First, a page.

Can senior citizens lose weight and then manage to keep it off? Seniors are more susceptible to chronic disease due to their weakened immune systems — and obesity is a high-risk factor for other diseases. To put it plainly, the heavier you are, the sicker you often become.
Indeed, according to the Centers for Disease Control (CDC) obesity in the United States is at epidemic proportions.
Senior Citizens: Can Will Power Lose Your Weight?
In fact, will power, while powerful, just won’t be enough to get your weight down to acceptable levels. Researchers tested this. They found that participants who just practiced willpower exercises for six weeks didn’t improve their self-control issues.
You have to combine that willpower with meal planning. Plan and organize what you’re going to eat — and make sure the food is nutritious, varied and healthy, And, don’t tempt yourself by keeping junk food in the house. Also, eat slowly — savoring each bite of food will help you control binge eating and emotional eating. Binging is a sure fire recipe for packing on unhealthy calories.
Senior Citizens: Go Easy On The Sugar
Manufacturers add sugar to just about every food you eat. Many foods are packed with sugar at amounts way above necessary. Educate yourself by reading the food label at the back of the package. Look for the column that says, “Added Sugars”.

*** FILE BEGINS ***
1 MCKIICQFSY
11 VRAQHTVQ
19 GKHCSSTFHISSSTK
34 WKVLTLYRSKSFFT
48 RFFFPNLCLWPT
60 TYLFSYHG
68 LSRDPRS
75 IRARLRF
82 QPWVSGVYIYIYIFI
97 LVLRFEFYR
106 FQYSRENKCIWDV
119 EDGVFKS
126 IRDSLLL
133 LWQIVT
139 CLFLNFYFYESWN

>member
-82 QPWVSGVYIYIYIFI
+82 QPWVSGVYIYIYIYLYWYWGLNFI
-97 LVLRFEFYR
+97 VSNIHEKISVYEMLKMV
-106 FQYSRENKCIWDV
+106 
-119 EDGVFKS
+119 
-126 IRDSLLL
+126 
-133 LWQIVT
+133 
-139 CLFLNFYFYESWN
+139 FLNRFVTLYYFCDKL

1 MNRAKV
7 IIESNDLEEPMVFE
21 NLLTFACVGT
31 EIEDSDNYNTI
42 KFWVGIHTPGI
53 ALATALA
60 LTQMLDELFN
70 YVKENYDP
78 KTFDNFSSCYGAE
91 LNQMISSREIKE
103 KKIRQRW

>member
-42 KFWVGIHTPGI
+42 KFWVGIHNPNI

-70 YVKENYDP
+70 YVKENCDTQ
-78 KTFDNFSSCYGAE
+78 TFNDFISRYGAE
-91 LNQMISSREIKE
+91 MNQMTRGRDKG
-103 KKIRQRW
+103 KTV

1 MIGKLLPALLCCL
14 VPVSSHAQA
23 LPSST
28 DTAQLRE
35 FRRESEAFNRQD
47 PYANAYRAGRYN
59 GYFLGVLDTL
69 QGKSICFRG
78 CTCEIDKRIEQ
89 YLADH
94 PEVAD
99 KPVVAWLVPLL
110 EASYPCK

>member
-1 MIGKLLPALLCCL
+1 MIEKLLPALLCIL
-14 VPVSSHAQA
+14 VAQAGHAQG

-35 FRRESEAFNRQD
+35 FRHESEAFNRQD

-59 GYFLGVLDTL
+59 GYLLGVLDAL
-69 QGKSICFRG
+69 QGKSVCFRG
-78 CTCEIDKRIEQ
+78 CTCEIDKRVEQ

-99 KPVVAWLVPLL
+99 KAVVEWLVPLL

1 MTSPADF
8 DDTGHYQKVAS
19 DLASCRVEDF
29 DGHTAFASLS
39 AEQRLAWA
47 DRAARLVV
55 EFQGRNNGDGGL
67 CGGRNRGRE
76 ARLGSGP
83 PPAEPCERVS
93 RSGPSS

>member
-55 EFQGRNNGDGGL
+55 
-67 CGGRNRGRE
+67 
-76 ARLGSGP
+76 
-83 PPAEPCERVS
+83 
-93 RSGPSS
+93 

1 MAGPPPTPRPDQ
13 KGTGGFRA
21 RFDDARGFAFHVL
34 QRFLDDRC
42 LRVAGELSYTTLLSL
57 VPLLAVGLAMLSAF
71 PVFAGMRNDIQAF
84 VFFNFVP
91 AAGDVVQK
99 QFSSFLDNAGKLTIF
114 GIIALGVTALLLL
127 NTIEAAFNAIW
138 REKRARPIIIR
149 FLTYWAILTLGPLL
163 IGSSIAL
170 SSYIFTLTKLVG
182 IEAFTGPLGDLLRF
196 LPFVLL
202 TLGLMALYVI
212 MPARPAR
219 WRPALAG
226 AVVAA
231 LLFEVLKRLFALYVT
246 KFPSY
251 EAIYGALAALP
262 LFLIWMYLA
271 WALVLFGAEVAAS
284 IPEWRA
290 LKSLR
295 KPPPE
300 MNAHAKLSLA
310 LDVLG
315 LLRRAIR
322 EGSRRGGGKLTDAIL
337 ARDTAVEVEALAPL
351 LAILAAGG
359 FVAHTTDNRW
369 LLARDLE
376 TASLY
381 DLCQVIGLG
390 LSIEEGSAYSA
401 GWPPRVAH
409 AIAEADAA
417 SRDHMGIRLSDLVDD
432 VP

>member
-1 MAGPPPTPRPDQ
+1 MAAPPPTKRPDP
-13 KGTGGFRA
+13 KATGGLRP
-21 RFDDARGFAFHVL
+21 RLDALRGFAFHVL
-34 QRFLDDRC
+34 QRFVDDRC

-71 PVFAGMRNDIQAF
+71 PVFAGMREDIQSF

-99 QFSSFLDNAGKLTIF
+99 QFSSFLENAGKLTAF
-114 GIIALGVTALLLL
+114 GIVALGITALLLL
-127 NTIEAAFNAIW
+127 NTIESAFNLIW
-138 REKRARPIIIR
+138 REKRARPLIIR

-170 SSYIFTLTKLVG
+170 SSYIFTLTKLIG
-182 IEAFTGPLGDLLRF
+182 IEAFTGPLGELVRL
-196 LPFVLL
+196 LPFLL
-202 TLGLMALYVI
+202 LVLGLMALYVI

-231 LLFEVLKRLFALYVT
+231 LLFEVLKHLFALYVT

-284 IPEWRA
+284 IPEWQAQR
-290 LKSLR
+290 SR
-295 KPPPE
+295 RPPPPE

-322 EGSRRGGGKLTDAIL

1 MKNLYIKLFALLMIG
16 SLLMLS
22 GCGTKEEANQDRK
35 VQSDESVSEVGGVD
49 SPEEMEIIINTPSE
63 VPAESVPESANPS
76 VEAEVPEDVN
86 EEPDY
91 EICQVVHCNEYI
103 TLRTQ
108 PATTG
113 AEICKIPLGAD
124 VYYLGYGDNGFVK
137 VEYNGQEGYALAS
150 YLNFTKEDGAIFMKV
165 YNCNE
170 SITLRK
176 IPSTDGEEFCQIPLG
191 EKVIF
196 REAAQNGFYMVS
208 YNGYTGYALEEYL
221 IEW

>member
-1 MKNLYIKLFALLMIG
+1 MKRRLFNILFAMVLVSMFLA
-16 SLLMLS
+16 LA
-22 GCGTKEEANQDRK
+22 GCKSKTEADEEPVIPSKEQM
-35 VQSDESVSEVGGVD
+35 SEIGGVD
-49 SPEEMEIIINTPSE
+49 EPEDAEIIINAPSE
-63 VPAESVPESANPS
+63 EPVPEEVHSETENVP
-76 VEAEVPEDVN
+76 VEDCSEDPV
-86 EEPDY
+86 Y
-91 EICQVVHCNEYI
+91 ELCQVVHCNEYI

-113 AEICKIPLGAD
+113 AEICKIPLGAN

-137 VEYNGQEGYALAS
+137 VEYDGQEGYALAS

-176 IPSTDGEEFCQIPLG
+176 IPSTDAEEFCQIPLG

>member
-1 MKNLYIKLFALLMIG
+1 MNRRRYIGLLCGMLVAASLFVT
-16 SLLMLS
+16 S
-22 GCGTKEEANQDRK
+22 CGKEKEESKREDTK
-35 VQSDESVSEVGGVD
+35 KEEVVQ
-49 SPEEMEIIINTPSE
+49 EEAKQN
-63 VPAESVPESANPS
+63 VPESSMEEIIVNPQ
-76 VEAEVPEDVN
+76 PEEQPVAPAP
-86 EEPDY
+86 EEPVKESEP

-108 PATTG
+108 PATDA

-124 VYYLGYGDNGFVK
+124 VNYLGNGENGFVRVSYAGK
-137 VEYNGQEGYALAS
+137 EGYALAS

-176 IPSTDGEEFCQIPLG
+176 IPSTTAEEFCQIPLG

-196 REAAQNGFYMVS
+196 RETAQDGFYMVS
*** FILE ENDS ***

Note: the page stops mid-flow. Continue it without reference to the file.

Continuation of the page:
Added sugars show up in pasta sauces, flavored yogurts, breads and even salad dressings. While you’re cutting sugar, try to eat more beans and lentils. Keep in mind that even foods labeled as “low fat”, may still contain excessive amounts of sugar.
Late Night Cravings
Do you get the “cravies” late at night. No surprise, as many people do. But, keep in mind, that might be the worst time to eat as far as your day-night clock is concerned. Your body night cycle isn’t expecting food at that time — consequently your weight gain could be considerable.
But, the good news is, you don’t have to go cold-turkey. Feed your “cravies” some decaf green or black tea. A study in the American Journal of Clinical Nutrition found that umami, can help increase feelings of satiety and decrease food cravings. L-theanine in tea — this is also linked to better sleep, which will keep you out of the kitchen at night — can deliver that umami kick. Umami is a Japenese word that means “savory”.
Indeed, researchers today recommend that older adults eat 25 to 30 grams of protein at every meal — as well as protein-rich snacks. Eat protein especially at breakfast.
You can reach this target number easily — just with a cup of Greek yogurt, one-third cup of mixed nuts and a glass of milk. This adds up to a little more than 35 grams of protein, and makes for a healthy and nutritious breakfast.